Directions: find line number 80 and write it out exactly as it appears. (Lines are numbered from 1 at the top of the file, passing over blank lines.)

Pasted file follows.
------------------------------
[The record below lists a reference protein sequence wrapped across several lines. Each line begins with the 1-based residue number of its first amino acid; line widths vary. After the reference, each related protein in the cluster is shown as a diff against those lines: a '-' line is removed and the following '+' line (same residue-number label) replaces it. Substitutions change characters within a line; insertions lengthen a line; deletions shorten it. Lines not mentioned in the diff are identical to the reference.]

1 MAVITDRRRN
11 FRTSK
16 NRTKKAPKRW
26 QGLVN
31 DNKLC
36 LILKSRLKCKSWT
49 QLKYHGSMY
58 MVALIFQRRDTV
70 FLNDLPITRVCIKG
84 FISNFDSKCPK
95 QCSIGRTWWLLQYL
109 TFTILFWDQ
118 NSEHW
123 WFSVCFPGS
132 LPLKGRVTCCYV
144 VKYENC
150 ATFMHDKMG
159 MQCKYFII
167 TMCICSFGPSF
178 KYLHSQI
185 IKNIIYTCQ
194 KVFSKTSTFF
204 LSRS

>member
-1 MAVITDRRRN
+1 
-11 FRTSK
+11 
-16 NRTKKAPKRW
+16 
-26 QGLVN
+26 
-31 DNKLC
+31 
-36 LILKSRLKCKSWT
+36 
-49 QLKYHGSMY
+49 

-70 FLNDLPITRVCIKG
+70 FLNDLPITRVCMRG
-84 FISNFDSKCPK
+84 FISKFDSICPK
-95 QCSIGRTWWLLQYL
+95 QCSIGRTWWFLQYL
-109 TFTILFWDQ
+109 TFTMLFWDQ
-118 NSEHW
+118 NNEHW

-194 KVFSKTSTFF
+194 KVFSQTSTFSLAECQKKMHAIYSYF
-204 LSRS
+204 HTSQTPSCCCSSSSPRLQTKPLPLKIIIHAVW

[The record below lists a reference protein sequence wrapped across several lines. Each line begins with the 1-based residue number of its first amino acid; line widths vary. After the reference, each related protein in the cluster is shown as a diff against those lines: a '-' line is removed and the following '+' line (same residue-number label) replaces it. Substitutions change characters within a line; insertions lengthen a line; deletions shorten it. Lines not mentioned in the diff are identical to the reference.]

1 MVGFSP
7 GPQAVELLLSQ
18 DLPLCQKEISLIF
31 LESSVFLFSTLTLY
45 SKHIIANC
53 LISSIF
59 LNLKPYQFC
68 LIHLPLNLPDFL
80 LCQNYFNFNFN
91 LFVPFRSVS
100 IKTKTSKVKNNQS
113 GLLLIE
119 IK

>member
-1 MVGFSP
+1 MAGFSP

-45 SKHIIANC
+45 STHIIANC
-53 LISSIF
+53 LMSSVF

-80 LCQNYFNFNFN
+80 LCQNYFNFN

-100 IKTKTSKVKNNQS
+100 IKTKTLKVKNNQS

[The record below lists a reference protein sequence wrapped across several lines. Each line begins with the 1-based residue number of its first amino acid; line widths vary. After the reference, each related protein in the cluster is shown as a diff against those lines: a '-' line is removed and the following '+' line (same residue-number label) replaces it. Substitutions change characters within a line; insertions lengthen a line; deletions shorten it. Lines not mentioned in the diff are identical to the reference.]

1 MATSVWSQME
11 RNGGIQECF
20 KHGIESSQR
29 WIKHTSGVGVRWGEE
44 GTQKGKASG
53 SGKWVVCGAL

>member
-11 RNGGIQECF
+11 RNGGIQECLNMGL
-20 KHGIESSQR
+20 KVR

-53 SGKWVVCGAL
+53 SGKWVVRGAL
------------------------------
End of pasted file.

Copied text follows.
1 MATSVWSQME